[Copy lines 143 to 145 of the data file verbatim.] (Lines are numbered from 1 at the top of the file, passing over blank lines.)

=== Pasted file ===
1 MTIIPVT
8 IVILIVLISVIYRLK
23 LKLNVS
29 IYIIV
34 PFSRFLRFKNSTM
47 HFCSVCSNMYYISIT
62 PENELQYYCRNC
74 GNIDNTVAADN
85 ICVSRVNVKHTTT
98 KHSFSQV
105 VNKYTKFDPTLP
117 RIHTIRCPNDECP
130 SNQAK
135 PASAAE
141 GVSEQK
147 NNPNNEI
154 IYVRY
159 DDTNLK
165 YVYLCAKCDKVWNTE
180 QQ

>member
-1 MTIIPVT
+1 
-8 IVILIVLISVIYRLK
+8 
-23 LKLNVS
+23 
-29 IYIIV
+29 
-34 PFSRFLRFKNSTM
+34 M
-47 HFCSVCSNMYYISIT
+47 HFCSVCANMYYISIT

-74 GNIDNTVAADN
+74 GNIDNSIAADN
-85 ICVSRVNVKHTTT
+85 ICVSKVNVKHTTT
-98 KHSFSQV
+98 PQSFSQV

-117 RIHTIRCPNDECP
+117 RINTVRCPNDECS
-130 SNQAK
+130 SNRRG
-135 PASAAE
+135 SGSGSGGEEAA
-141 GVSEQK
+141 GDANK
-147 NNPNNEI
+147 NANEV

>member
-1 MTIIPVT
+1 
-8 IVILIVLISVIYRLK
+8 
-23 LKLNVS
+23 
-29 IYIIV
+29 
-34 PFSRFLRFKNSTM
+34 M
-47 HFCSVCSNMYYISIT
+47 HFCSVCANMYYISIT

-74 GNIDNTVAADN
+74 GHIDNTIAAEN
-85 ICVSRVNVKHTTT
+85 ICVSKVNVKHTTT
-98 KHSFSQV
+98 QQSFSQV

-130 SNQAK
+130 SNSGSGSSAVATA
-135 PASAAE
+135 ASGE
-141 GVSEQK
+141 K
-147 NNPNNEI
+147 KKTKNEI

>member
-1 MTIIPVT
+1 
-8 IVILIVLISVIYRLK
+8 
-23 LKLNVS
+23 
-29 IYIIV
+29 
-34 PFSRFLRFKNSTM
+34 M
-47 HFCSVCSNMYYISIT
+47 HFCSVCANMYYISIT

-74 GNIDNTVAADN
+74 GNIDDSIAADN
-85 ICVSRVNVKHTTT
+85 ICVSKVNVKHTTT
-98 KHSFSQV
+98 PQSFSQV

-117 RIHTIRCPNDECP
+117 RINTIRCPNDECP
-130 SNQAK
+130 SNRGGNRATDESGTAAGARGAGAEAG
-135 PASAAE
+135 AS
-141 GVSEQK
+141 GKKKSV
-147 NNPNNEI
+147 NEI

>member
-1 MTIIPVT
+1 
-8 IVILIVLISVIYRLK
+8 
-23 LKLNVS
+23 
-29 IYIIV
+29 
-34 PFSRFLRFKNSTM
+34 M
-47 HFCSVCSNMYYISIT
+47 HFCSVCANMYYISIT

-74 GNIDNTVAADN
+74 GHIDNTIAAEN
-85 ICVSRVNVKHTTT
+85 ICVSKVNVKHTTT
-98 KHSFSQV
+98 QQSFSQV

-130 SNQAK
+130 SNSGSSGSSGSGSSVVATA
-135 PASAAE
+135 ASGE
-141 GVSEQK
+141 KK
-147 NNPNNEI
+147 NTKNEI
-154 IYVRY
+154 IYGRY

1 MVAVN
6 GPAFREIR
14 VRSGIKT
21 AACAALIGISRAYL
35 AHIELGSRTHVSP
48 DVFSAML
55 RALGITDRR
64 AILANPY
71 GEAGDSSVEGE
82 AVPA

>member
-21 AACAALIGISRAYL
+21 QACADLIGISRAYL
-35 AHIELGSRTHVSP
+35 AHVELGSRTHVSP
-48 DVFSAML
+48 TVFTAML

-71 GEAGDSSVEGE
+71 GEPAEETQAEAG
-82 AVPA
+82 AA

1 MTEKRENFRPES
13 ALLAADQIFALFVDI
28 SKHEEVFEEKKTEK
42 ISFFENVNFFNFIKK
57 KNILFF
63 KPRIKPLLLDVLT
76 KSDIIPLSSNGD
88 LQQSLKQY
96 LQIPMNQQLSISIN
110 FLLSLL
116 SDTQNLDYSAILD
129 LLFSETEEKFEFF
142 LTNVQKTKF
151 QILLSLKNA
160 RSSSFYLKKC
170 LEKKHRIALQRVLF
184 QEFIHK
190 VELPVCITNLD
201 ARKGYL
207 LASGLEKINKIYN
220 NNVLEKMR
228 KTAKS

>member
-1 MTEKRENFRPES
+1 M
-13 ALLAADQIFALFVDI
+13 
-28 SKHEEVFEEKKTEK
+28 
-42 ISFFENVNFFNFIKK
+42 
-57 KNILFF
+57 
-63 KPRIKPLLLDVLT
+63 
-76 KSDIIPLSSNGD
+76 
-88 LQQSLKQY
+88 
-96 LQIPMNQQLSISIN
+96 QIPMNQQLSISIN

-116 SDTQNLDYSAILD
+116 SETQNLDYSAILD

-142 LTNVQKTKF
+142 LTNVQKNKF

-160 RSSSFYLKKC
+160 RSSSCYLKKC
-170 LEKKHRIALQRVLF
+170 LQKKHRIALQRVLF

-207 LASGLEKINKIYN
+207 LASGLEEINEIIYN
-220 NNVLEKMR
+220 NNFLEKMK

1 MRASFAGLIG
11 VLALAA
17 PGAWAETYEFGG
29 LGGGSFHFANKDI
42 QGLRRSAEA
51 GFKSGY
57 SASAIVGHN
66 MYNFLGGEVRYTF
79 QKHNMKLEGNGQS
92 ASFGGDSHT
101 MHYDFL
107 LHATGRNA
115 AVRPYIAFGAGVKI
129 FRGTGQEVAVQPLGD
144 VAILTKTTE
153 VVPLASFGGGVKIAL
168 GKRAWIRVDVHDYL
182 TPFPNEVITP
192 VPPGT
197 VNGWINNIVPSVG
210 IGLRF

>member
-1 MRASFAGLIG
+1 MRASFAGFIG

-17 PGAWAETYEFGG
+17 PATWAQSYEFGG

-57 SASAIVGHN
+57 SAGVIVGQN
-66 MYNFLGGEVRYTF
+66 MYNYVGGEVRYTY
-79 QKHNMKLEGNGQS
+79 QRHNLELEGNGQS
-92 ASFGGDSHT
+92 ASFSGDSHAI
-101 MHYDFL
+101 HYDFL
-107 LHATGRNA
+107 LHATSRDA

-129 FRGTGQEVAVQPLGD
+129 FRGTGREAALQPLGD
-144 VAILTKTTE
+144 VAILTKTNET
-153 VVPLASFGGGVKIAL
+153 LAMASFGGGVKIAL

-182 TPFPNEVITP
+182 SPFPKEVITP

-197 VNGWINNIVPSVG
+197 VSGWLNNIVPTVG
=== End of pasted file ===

71 GEAGDSSVEGE
82 AVPA

>member